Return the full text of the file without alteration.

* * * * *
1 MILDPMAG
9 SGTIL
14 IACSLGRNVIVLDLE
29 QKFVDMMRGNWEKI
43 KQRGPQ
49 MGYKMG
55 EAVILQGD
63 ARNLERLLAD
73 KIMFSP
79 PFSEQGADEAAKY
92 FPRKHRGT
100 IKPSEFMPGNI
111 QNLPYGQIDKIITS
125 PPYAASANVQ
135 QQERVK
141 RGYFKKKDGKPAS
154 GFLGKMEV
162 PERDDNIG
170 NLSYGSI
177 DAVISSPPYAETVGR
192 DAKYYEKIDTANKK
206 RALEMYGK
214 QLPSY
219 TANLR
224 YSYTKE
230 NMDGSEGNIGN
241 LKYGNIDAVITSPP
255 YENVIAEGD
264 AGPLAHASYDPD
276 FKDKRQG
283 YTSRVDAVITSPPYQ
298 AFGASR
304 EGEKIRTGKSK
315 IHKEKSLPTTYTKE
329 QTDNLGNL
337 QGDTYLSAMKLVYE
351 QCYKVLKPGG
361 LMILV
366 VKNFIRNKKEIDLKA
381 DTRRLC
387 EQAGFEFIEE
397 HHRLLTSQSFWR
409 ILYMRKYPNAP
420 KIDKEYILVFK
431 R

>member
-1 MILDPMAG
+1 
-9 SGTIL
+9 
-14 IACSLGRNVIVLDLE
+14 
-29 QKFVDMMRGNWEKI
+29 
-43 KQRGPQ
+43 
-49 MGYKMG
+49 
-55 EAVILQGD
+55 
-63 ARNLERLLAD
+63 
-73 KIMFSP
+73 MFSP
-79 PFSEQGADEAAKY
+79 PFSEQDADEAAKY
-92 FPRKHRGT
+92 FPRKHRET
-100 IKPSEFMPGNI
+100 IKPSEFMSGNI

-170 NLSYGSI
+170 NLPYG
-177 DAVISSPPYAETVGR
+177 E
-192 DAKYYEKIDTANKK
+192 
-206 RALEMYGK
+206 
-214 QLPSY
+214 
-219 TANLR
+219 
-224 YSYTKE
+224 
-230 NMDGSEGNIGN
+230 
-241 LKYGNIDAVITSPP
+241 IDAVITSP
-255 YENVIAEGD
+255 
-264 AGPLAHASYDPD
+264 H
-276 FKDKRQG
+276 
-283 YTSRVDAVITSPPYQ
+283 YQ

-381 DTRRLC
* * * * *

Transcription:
1 MILDPMAG
9 SGTIL
14 IACSLGRNVIVLDLE
29 QKFVDMMRGNWEKI
43 KQRGPQ
49 MGYKMG
55 EAVILQGD
63 ARNLERLLAD
73 KIMFSP
79 PFSEQGADEAAKY
92 FPRKHRGT
100 IKPSEFMPGNI
111 QNLPYGQIDKIITS
125 PPYAASANVQ
135 QQERVK
141 RGYFKKKDGKPAS
154 GFLGKMEV
162 PERDDNIG
170 NLSYGSI
177 DAVISSPPYAETVGR
192 DAKYYEKIDTANKK
206 RALEMYGK
214 QLPSY
219 TANLR
224 YSYTKE
230 NMDGSEGNIGN
241 LKYGNIDAVITSPP
255 YENVIAEGD
264 AGPLAHASYDPD
276 FKDKRQG
283 YTSRVDAVITSPPYQ
298 AFGASR
304 EGEKIRTGKSK
315 IHKEKSLPTTYTKE
329 QTDNLGNL
337 QGDTYLSAMKLVYE
351 QCYKVLKPGG
361 LMILV
366 VKNFIRNKKEIDLKA
381 DTRRLC
387 EQAGFEFIEE
397 HHRLLTSQSFWR
409 ILYMRKYPNAP
420 KIDKEYILVFK
431 R

>member
-1 MILDPMAG
+1 
-9 SGTIL
+9 
-14 IACSLGRNVIVLDLE
+14 
-29 QKFVDMMRGNWEKI
+29 
-43 KQRGPQ
+43 
-49 MGYKMG
+49 
-55 EAVILQGD
+55 
-63 ARNLERLLAD
+63 
-73 KIMFSP
+73 MFSP
-79 PFSEQGADEAAKY
+79 PFSEQDADEAAKY
-92 FPRKHRGT
+92 FPRKHRET
-100 IKPSEFMPGNI
+100 IKPSEFMSGNI

-170 NLSYGSI
+170 NLPYG
-177 DAVISSPPYAETVGR
+177 E
-192 DAKYYEKIDTANKK
+192 
-206 RALEMYGK
+206 
-214 QLPSY
+214 
-219 TANLR
+219 
-224 YSYTKE
+224 
-230 NMDGSEGNIGN
+230 
-241 LKYGNIDAVITSPP
+241 IDAVITSP
-255 YENVIAEGD
+255 
-264 AGPLAHASYDPD
+264 H
-276 FKDKRQG
+276 
-283 YTSRVDAVITSPPYQ
+283 YQ

-381 DTRRLC